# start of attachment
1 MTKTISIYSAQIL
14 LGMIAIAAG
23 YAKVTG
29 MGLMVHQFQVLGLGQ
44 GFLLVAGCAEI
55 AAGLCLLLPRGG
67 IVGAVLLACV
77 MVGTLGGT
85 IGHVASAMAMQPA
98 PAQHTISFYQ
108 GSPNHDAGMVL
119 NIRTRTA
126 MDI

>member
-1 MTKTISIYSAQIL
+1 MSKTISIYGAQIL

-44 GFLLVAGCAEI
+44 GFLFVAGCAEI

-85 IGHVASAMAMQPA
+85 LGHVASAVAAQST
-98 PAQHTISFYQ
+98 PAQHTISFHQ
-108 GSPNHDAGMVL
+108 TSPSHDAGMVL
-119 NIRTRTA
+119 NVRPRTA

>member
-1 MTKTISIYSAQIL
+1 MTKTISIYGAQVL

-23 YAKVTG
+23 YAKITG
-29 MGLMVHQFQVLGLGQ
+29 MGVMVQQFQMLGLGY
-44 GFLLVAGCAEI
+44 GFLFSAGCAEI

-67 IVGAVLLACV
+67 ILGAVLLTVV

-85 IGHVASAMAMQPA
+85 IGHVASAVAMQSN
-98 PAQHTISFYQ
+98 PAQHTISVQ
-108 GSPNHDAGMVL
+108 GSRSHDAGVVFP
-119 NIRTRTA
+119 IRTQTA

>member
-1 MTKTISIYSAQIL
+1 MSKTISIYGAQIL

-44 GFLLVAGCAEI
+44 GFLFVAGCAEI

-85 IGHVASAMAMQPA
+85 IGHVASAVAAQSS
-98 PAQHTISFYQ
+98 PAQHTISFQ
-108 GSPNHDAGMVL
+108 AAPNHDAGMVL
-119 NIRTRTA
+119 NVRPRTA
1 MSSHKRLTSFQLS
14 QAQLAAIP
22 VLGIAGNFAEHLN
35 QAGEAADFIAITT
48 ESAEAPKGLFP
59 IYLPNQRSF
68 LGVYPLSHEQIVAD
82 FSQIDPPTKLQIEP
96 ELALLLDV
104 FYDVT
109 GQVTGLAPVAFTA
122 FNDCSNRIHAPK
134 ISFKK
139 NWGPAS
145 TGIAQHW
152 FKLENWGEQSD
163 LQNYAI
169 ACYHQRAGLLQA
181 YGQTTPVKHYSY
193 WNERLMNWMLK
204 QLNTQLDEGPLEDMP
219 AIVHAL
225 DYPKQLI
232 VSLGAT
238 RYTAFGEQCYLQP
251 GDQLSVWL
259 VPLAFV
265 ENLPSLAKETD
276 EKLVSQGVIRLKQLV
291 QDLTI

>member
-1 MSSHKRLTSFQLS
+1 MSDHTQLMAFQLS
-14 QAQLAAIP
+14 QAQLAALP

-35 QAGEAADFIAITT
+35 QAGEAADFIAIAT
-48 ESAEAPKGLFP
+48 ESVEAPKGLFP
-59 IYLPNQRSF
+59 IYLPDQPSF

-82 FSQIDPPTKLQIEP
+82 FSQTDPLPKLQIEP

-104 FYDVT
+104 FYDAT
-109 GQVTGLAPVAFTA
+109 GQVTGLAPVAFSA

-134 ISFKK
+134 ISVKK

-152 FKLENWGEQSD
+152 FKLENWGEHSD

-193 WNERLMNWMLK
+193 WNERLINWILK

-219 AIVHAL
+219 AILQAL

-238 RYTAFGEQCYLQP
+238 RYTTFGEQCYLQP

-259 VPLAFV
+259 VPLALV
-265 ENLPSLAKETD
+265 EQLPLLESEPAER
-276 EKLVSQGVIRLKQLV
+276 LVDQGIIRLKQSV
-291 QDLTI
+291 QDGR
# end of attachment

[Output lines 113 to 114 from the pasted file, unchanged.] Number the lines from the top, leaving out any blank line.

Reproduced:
+219 AILQAL

-238 RYTAFGEQCYLQP